Reports of marine actinomycetes as a source of novel secondary bioactive metabolites have been extensively recognized (Haefner, 2003; Knight et al., 2003; Fiedler et al., 2005; Fenical and Jensen, 2006; Zhang et al., 2006; Gulder and Moore, 2010; Kurtböke et al., 2015). Two screenings for antimicrobial activities were pursued in this report, and notably, inhibition of the growth of at least one of the model bacteria was observed. It is noteworthy to highlight that antimicrobial activities from non-mycelial strain (e.g., Rhodococcus sp. H-CA8f) outcompete the activities of mycelial-type strains. To our knowledge, this is the first report of strong antibacterial activities associated to a Rhodococcus isolated from marine sediments. The Rhodococcus strain isolated in this study has a strong activity (>50% growth inhibition) against E. coli, S. enterica, P. aeruginosa, and L. monocytogenes; whereas a Rhodococcus strain isolated from Valparaíso Bay sediments (Claverías et al., 2015) had only a modest activity against E. coli. Antimicrobial activity from marine-derived isolates, but not necessarily from sediments, includes a Rhodococcus isolated from South China Sea corals that presented activity against B. subtilis, B. thuringiensis, and E. coli (Zhang et al., 2013), whereas Rhodococcus strains isolated from corals of the Arabian Gulf showed activity against S. aureus (Mahmoud and Kalendar, 2016). In this study, antimicrobial activity of Arthrobacter sp. H-JH3 against S. enterica and E. coli is highlighted by its novelty. In this line, there are reports about antarctic Arthrobacter strains isolated from sponges that were able to inhibit the growth of Burkholderia cepacia complex by the production of volatile organic compounds (Fondi et al., 2012; Orlandini et al., 2014). Also, antimicrobial activity against Vibrio anguillarum and S. aureus was detected from samples collected from the Arctic Ocean (Wietz et al., 2012). Interestingly, this is the first report indicating growth inhibition of Gram-negative strains by a Brevibacterium isolate. Only a bacteriocin able to inhibit L. monocytogenes, but inactive against Gram-negative was reported for this genus (Motta and Brandelli, 2002). In contrast, antimicrobial activity against S. enterica was observed in crude extracts, suggesting a different mode of action.
It has been reported that most natural products with interesting biological activities are synthesized by PKS (type I or type II), NRPS, and even PKS-NRPS hybrid pathways (Fischbach and Walsh, 2006). Some pharmacologically commercial examples include the polyketide antibiotic erythromycin (Staunton and Wilkinson, 1997) and the non-ribosomal peptide antibiotic of the cephalosporin family (Aharonowitz and Cohen, 1992). In this report, a PCR-based screening was pursued for the detection of these biosynthetic genes in actinobacterial isolates, in order to explore the potential to produce secondary metabolites with biotechnological applications. Notably, 91% of the isolates tested showed the presence of at least one of the three biosynthetic genes, which confirms that these metabolic pathways are widely distributed among this phylum (Donadio et al., 2007). As molecular methods for analyzing these genes are useful for screening of isolates for prediction of potential bioactive molecule production (Hodges et al., 2012), future efforts will be focused in sequencing these biosynthetic genes, to gain knowledge of the novelty of the bioproducts in which they are involved in.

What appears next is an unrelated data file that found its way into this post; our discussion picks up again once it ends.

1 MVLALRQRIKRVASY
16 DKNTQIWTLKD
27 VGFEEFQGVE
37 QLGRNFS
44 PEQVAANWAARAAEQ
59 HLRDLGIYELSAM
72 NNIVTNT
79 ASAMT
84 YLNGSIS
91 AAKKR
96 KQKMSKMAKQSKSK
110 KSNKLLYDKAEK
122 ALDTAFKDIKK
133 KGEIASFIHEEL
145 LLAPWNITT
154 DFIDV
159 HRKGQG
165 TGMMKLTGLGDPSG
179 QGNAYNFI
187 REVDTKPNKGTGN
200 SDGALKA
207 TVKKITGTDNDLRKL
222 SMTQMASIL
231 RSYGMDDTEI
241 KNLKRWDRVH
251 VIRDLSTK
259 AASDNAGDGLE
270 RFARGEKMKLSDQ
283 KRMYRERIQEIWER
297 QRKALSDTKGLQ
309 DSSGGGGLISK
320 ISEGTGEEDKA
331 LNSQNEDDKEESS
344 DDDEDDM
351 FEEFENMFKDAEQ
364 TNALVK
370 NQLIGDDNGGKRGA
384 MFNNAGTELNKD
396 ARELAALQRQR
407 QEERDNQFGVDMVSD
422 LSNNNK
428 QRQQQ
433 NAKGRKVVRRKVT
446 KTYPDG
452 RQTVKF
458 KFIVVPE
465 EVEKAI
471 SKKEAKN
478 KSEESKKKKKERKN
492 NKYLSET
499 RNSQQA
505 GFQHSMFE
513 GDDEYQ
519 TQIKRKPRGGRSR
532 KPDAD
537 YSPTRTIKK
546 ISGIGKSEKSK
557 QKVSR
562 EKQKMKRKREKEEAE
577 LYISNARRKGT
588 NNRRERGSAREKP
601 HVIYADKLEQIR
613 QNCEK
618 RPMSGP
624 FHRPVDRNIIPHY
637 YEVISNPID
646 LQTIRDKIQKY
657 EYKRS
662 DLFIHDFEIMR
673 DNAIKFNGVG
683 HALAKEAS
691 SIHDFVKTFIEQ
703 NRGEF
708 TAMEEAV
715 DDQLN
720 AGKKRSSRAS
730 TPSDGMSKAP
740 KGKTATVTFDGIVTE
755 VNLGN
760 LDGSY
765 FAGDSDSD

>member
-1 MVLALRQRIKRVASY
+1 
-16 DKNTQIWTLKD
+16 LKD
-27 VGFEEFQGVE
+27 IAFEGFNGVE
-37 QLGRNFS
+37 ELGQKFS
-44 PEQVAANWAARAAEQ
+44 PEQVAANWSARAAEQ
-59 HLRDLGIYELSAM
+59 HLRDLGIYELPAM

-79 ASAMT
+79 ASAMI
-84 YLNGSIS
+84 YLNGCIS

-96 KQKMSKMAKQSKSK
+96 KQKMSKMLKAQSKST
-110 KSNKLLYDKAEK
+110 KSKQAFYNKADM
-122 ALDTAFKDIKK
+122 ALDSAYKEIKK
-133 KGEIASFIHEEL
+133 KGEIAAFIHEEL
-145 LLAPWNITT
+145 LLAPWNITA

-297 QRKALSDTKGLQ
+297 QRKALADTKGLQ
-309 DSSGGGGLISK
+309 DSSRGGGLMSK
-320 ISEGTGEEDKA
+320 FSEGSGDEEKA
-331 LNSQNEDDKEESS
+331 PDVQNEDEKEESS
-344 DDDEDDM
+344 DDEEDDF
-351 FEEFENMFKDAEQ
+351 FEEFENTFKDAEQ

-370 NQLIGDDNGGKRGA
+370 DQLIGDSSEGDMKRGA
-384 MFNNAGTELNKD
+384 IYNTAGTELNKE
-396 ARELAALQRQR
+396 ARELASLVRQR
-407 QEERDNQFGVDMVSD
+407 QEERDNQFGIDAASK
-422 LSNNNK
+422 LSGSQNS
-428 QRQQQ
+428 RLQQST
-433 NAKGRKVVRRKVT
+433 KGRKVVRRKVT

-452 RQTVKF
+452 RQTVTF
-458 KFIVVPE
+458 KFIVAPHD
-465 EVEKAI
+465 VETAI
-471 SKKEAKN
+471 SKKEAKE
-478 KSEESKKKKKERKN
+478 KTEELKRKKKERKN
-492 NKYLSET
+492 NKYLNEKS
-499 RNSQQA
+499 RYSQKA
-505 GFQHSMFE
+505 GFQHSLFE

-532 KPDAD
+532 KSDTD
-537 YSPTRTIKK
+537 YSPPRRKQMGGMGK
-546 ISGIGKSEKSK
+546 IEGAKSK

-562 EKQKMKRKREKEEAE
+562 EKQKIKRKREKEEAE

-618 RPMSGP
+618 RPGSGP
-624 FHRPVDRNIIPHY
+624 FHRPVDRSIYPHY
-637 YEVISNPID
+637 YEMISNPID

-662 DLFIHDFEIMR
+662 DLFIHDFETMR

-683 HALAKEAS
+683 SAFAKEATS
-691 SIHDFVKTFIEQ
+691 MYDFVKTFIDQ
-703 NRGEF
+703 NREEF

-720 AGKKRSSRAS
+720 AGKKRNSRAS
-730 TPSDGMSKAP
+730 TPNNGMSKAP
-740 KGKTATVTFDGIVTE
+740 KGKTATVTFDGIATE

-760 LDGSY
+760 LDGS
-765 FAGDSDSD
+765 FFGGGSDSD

The marine habitat sampled in the Northern Patagonia of Chile was a promising scenario to search for novel actinobacterial strains. In this study, four putative new species are proposed: Arthrobacter sp. H-JH3, Brevibacterium sp. H-BE7, Corynebacterium sp. H-EH3 and Kocuria sp. H-KB5, based on numerical thresholds related to 16S rRNA gene sequences (Rosselló-Móra and Amann, 2015). In addition, representatives of Micrococcineae, Corynebacterineae, and Streptomycineae suborders were isolated. Interestingly, actinobacterial isolates showed sequence similarity with strains reported from colder habitats. 73% of the isolates belonging to Arthrobacter, Brachybacterium, Brevibacterium, Kocuria, Dietzia, Rhodococcus, and Streptomyces genera were able to grow at 4°C, suggesting a psychrotolerant adaptation which is in accordance with the water body temperature range of the Comau fjord (Lagger et al., 2009; Sobarzo, 2009), sustaining a thermohaline circulation (Bustamante, 2009). A difference in colony pigmentation was observed at low temperatures. Pigments can be enhanced under specific conditions such as climate stress, since they are part of the non-enzymatic antioxidant mechanisms in cell defense to prevent oxidative damage (Correa-Llantén et al., 2012). Another role of pigments in response to cold is to decrease the membrane fluidity to counterbalance the effects of fatty acids in Antarctic bacteria (Chattopadhyay, 2006). Pigments can also contribute to antibacterial activity, positioning them as interesting biotechnological candidates for food, cosmetic and textile industries (Rashid et al., 2014; Leiva et al., 2015).
Comparison with 16S ribosomal RNA sequences Bacteria and Archaea NCBI database, reveals only two closest type strains of marine origin: Brevibacterium oceani BBH7T isolated from deep sea sediment of the Indian Ocean (Bhadra et al., 2008) and Curtobacterium oceanosedimentum ATCC 31317T isolated from Irish sea marine sediments (Kim et al., 2009). In contrast, when sequences are compared with NCBI nucleotide collection database, actinobacterial isolates showed more similarity with polar marine isolates. This is the case for the psychrotolerant Arthrobacter sp. H-JH3, which showed a 98.82% identity with A. scleromae Asd M4-11 (Vardhan Reddy et al., 2009), a bacterium isolated from a melt water stream of an Arctic glacier. The psychrotolerant Brachybacterium sp. H-CG1 showed a high similarity (99.16%) with B. articum Lact 5.2 (Acc. Number: AF434185, unpublished), a bacterium isolated from a sea-ice sample from the permanently cold fjord of Wijde fjord, Spitzbergen, in the Arctic Ocean. Another interesting relation is given for strain H-CD9b from the genus Micrococcus, which has a 99.15% of sequence identity with the type strain M. luteus NCTC 2665T (Rokem et al., 2011) that is a soil metal resistant bacterium, and a slightly more sequence identity (99.43%) with Micrococcus sp. strain MOLA4 (Acc. Number: CP001628, unpublished) a bacterium isolated from sea water of North Western Mediterranean Sea. Also, strain H-CA8f, showed a higher sequence similarity (98.91%) to Rhodococcus sp. TMT4-41 isolated from a glacier in China (Acc. Number: JX949806, unpublished) than to its closest type strain R. jialingiae djl-6-2T (Wang et al., 2010).